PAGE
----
It takes teamwork on a lot of levels to meet substantial goals and the logo was the result of a lot of hard work by Commercial Crew engineer Jon Cowart along with Carol Scott and Mike Sterling who took the time to get the feel just right. They created imagery we could all take pride in and something that would reflect America’s space-faring accomplishments and ambitions.
Former International Space Station commander and space shuttle astronaut Mike Fincke is part of the team working toward launching people again from American launch pads along Florida’s Space Coast on research missions to the station. The orbiting laboratory is a one-of-a-kind scientific platform built for microgravity research relating to fields of biology, technology and materials science. One more person on the station will allow the orbiting team to double the amount of crew time dedicated to research there to 80 hours a week. By carrying a fourth astronaut, for a total of seven crew members, NASA will be able to utilize the station to its fullest potential.
By working with the commercial aerospace industry, NASA is able to focus on sending astronauts deeper into space than ever before with the Orion Spacecraft and Space Launch System. How cool is that?
Their tail numbers are AV-073 and AV-080 and they are two of the Atlas V rockets expected to make history when they launch Boeing’s CST-100 on a pair of flight tests to set the stage for operational flights in the future carrying astronauts to the International Space Station. The first flight will not carry anyone but will perform orbital checkouts to prove the CST-100 systems. The second flight is to have people aboard and run a mission profile similar to the ones NASA will ask for when it begins regular Commercial Crew missions to the orbiting laboratory. Read the full story at http://go.nasa.gov/1bk4ifJ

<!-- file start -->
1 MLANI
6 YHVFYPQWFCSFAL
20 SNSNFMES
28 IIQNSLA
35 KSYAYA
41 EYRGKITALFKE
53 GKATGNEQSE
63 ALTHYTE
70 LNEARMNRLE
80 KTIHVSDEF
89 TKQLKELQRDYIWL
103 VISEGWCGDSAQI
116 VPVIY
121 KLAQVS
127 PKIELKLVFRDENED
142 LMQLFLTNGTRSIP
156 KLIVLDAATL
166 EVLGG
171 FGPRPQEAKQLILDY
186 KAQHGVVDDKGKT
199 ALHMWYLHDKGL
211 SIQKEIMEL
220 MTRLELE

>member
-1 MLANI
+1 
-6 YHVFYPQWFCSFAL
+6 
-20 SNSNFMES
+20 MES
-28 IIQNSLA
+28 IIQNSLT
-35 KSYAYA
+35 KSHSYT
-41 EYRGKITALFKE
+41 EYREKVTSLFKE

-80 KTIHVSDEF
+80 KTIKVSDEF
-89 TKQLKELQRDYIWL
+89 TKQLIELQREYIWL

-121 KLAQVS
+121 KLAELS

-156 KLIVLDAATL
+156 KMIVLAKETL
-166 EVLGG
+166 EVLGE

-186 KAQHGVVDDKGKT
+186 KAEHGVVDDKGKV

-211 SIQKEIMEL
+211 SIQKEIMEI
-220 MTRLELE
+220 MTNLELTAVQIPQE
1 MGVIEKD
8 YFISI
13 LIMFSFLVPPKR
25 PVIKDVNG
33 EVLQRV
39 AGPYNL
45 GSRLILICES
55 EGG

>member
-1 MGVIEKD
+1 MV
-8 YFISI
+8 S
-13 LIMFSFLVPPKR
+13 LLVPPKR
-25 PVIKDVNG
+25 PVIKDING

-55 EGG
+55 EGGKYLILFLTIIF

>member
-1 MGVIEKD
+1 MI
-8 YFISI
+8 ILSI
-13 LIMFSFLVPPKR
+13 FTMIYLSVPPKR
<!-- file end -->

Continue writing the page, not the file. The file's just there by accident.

The International Space Station passes around the world once about every 90 minutes giving astronauts and cosmonauts spectacular views like this one that shows a pass over America with the familiar Florida peninsula in the frame. Florida will be the launch site for the next generation of American-built spacecraft carrying astronauts to the station. They won’t be going just for the chance to look on the world below, though. Like the current crew, station residents spend their day on station work and research. The new spacecraft from Boeing and SpaceX will increase the research performed on the station by adding a seventh crewmember. With seven people aboard, the research work will double from the current 40 hours a week to 80.
NASA released redacted versions of the contracts the agency signed with Boeing and SpaceX in September 2014 to begin the Commercial Crew Transportation Capability phase of final development and certification work. The contracts outline goals and obligations that both NASA and the providers agreed to, however, the focus of the agency’s involvement is not just in milestones but in the day-to-day work the NASA team is performing. The agency’s efforts revolve around understanding the providers’ designs and ensuring progress is being made toward meeting safety and performance requirements before crew flight tests and missions to the International Space Station.
Astronauts Terry Virts and Barry Wilmore will make the third spacewalk Sunday to complete the first in a series of work to outfit the International Space Station with the mechanisms needed for Commercial Crew spacecraft to dock to the orbiting laboratory. The two adapters were built by Boeing and will be carried to the station on upcoming SpaceX cargo missions. The adapters will serve the Boeing CST-100 and SpaceX Crew Dragon spacecraft when they fly astronauts to the station.
During Sunday’s spacewalk, Virts and Wilmore will deploy 400 feet of cable along the truss of the station and install antennas as part of the new Common Communications for Visiting Vehicles system that will provide rendezvous and navigational data to visiting vehicles approaching the station, including the new U.S. commercial crew vehicles.
NASA TV coverage Sunday will begin at 6 a.m. EST. The spacewalk will begin around 7:10 a.m. and is expected to last about 6 hours, 45 minutes. NASA TV is available online at https://www.nasa.gov/nasatv.